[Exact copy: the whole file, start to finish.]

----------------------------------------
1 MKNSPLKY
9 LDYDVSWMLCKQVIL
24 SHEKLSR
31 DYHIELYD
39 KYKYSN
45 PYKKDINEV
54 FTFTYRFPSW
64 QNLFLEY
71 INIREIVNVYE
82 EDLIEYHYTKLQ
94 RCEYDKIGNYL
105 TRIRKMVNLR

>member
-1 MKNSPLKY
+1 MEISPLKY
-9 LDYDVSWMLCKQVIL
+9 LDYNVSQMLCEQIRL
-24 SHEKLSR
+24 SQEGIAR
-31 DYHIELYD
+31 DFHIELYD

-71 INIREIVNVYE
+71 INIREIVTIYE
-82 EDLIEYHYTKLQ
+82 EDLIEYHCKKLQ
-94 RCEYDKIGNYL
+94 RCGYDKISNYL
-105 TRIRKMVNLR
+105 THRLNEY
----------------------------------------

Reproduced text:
1 MKNSPLKY
9 LDYDVSWMLCKQVIL
24 SHEKLSR
31 DYHIELYD
39 KYKYSN
45 PYKKDINEV
54 FTFTYRFPSW
64 QNLFLEY
71 INIREIVNVYE
82 EDLIEYHYTKLQ
94 RCEYDKIGNYL
105 TRIRKMVNLR

>member
-1 MKNSPLKY
+1 MEISPLKY
-9 LDYDVSWMLCKQVIL
+9 LDYNVSQMLCEQIRL
-24 SHEKLSR
+24 SQEGIAR
-31 DYHIELYD
+31 DFHIELYD

-71 INIREIVNVYE
+71 INIREIVTIYE
-82 EDLIEYHYTKLQ
+82 EDLIEYHCKKLQ
-94 RCEYDKIGNYL
+94 RCGYDKISNYL
-105 TRIRKMVNLR
+105 THRLNEY